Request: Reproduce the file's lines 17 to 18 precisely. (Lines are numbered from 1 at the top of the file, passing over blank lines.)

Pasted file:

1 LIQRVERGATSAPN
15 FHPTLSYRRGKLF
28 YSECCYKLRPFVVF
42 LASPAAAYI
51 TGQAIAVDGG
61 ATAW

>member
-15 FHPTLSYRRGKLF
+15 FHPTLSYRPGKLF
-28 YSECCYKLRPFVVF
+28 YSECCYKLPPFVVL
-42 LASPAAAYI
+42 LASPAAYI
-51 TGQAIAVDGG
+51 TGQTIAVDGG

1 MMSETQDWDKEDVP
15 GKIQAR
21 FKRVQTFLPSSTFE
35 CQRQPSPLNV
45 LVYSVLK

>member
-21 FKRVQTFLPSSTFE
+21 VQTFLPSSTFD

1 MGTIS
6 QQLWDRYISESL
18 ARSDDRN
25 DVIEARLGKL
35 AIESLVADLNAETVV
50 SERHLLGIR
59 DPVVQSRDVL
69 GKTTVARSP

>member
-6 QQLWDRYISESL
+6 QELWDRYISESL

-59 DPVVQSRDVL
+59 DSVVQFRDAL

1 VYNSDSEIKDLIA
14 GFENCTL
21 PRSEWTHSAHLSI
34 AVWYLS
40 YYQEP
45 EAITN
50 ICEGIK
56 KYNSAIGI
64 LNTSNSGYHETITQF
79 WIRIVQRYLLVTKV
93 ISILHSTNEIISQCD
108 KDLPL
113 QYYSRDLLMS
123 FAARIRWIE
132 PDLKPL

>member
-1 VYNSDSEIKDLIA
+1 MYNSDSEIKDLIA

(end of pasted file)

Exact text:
15 GKIQAR
21 FKRVQTFLPSSTFE